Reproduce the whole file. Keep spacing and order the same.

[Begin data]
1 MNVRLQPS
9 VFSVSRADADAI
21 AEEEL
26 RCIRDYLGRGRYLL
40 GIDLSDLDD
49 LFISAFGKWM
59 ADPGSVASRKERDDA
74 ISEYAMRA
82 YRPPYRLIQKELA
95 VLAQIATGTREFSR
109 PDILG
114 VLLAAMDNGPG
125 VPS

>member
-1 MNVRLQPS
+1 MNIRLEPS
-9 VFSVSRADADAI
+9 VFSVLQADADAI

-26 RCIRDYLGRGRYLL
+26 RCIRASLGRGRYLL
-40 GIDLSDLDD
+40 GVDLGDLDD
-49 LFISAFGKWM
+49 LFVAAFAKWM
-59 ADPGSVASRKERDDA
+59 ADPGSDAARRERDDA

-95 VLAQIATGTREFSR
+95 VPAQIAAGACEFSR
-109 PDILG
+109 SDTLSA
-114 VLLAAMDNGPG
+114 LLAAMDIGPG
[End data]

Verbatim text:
1 MNVRLQPS
9 VFSVSRADADAI
21 AEEEL
26 RCIRDYLGRGRYLL
40 GIDLSDLDD
49 LFISAFGKWM
59 ADPGSVASRKERDDA
74 ISEYAMRA
82 YRPPYRLIQKELA
95 VLAQIATGTREFSR
109 PDILG
114 VLLAAMDNGPG
125 VPS

>member
-1 MNVRLQPS
+1 MNIRLEPS
-9 VFSVSRADADAI
+9 VFSVLQADADAI

-26 RCIRDYLGRGRYLL
+26 RCIRASLGRGRYLL
-40 GIDLSDLDD
+40 GVDLGDLDD
-49 LFISAFGKWM
+49 LFVAAFAKWM
-59 ADPGSVASRKERDDA
+59 ADPGSDAARRERDDA

-95 VLAQIATGTREFSR
+95 VPAQIAAGACEFSR
-109 PDILG
+109 SDTLSA
-114 VLLAAMDNGPG
+114 LLAAMDIGPG